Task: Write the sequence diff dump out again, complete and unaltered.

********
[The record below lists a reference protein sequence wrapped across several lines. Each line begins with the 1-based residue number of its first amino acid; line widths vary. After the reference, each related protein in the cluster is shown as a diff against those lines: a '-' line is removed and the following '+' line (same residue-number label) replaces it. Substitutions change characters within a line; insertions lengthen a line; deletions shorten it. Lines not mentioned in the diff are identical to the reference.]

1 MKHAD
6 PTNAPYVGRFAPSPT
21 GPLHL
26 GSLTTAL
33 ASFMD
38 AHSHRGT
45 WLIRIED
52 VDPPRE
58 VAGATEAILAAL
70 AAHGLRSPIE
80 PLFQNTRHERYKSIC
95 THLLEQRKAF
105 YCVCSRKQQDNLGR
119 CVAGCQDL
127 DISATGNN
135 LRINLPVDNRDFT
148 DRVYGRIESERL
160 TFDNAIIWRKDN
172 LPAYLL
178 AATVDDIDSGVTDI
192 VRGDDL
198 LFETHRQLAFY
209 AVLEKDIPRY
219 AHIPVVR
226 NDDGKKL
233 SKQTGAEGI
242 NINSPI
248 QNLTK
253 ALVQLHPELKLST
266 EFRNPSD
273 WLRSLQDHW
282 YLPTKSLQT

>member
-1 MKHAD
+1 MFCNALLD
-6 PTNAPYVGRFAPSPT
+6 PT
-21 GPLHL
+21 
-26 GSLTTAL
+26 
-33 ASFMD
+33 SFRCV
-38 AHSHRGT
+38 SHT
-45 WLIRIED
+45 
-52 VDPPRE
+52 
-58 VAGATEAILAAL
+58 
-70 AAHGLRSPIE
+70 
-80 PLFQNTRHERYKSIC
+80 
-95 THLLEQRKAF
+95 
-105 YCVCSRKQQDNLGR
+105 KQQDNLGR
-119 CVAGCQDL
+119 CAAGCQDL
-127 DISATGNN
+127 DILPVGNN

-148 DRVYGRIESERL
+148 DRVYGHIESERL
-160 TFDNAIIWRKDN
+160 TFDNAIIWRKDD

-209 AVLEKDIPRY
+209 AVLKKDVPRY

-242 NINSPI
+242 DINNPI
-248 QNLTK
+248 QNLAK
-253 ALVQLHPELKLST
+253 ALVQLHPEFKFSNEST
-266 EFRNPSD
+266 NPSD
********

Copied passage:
[The record below lists a reference protein sequence wrapped across several lines. Each line begins with the 1-based residue number of its first amino acid; line widths vary. After the reference, each related protein in the cluster is shown as a diff against those lines: a '-' line is removed and the following '+' line (same residue-number label) replaces it. Substitutions change characters within a line; insertions lengthen a line; deletions shorten it. Lines not mentioned in the diff are identical to the reference.]

1 MKHAD
6 PTNAPYVGRFAPSPT
21 GPLHL
26 GSLTTAL
33 ASFMD
38 AHSHRGT
45 WLIRIED
52 VDPPRE
58 VAGATEAILAAL
70 AAHGLRSPIE
80 PLFQNTRHERYKSIC
95 THLLEQRKAF
105 YCVCSRKQQDNLGR
119 CVAGCQDL
127 DISATGNN
135 LRINLPVDNRDFT
148 DRVYGRIESERL
160 TFDNAIIWRKDN
172 LPAYLL
178 AATVDDIDSGVTDI
192 VRGDDL
198 LFETHRQLAFY
209 AVLEKDIPRY
219 AHIPVVR
226 NDDGKKL
233 SKQTGAEGI
242 NINSPI
248 QNLTK
253 ALVQLHPELKLST
266 EFRNPSD
273 WLRSLQDHW
282 YLPTKSLQT

>member
-1 MKHAD
+1 MFCNALLD
-6 PTNAPYVGRFAPSPT
+6 PT
-21 GPLHL
+21 
-26 GSLTTAL
+26 
-33 ASFMD
+33 SFRCV
-38 AHSHRGT
+38 SHT
-45 WLIRIED
+45 
-52 VDPPRE
+52 
-58 VAGATEAILAAL
+58 
-70 AAHGLRSPIE
+70 
-80 PLFQNTRHERYKSIC
+80 
-95 THLLEQRKAF
+95 
-105 YCVCSRKQQDNLGR
+105 KQQDNLGR
-119 CVAGCQDL
+119 CAAGCQDL
-127 DISATGNN
+127 DILPVGNN

-148 DRVYGRIESERL
+148 DRVYGHIESERL
-160 TFDNAIIWRKDN
+160 TFDNAIIWRKDD

-209 AVLEKDIPRY
+209 AVLKKDVPRY

-242 NINSPI
+242 DINNPI
-248 QNLTK
+248 QNLAK
-253 ALVQLHPELKLST
+253 ALVQLHPEFKFSNEST
-266 EFRNPSD
+266 NPSD